The remains of the St Pancras workhouse in London, similar to those detailed in the writing of Charles Dickens, has been discovered by archaeologists. Unlike Dickens’ novels, however, the workhouse maintained colorful walls and fireplaces.

Archaeologists found a significant portion of the original buildings that revealed new details about the masters and residents who lived there. In particular, Gwilym Williams, a project manager at the Museum of London Archaeology (Mola), told the Guardian Wednesday that the findings painted a “very different picture compared with the dark, dingy workhouses often depicted in popular culture.”

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Unlike what Dickens portrayed, for example, archaeologists found brightly colored plaster and fireplaces measuring roughly three feet tall. Prior to these findings, little was known about the building, with the exception of its overall shape outlined on parish maps.

In the early 19th century, workhouses were created to help the poor. In exchange for hard labor such as picking oakum fibers and breaking stones, inmates received basic food and housing. Those depicted in the written record were often described as bug-infested and overcrowded.

St Pancras, which opened in 1809, appears to have been initially more focused on providing support for those experiencing difficult times. Despite original intentions, however, the building intended to house 500 held 1,900 inmates by the 1850s.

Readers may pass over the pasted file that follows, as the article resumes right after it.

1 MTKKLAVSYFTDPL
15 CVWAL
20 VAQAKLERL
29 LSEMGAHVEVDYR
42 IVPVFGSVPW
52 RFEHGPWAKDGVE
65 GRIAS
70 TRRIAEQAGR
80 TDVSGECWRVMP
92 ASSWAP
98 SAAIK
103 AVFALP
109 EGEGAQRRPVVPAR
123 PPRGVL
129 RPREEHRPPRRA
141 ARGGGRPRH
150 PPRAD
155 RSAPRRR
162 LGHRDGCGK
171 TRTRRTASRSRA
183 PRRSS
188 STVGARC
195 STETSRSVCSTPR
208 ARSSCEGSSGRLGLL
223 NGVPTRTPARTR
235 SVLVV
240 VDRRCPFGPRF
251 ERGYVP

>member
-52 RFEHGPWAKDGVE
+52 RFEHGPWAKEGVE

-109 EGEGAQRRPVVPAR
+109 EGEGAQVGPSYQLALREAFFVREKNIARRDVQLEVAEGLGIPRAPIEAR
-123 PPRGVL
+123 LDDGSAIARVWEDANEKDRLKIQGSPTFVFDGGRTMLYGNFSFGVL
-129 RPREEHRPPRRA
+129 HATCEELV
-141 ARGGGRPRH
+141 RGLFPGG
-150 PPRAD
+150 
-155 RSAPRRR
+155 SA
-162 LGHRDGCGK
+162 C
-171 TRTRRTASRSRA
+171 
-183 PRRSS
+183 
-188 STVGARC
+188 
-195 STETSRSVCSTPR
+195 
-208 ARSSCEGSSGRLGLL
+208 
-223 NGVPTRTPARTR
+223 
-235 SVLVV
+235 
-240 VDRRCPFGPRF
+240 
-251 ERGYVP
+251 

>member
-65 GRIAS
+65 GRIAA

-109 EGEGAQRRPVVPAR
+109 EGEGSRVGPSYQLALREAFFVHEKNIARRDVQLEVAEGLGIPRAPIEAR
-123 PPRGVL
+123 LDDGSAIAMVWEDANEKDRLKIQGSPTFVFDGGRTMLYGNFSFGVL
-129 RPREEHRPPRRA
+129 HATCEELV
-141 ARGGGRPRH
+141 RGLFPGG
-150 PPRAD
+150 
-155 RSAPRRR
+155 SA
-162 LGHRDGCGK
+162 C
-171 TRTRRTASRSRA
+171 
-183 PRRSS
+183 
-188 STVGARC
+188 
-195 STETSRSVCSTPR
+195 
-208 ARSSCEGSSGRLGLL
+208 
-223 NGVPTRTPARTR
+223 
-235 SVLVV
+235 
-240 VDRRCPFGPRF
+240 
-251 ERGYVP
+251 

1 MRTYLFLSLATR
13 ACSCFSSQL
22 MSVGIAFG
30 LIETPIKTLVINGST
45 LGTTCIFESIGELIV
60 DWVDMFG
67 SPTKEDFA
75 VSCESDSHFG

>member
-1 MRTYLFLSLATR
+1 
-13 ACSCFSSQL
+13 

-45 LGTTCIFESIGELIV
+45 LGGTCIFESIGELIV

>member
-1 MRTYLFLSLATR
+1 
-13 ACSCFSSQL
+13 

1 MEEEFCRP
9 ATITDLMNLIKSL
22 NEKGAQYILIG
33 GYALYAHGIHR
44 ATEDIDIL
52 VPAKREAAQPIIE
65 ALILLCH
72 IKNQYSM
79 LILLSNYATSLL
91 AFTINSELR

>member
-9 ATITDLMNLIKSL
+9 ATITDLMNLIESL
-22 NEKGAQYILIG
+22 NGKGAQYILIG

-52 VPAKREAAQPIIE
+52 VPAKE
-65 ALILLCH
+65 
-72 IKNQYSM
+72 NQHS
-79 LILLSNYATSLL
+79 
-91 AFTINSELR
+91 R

“While the facilities are spartan, the inmates were not there to be punished,” Williams told the Guardian. “There were gardens, an infirmary and nursery. These acknowledge their needs as much as the heated rooms, or the pale blue paint on the walls.”

The team also found institutional tableware and the remains of a bone toothbrush with horsehair bristles.

Though it’s still debated, some believe that the St Pancras facilities may be those featured in Dickens’s 1838 novel Oliver Twist. It has been confirmed that, at the very least, his friend and contributor Henry Morley wrote about the St Pancras workhouse.

In 1929 the workhouse was converted into a hospital, which was partially bombed in World War II and subsequently demolished.

The excavated areas have been unearthed ahead of the construction of Oriel, a new facility for eye care, research, and education, as a combined initiative between Moorfields Eye Hospital NHS Foundation Trust, UCL Institute of Ophthalmology, and Moorfields Eye Charity.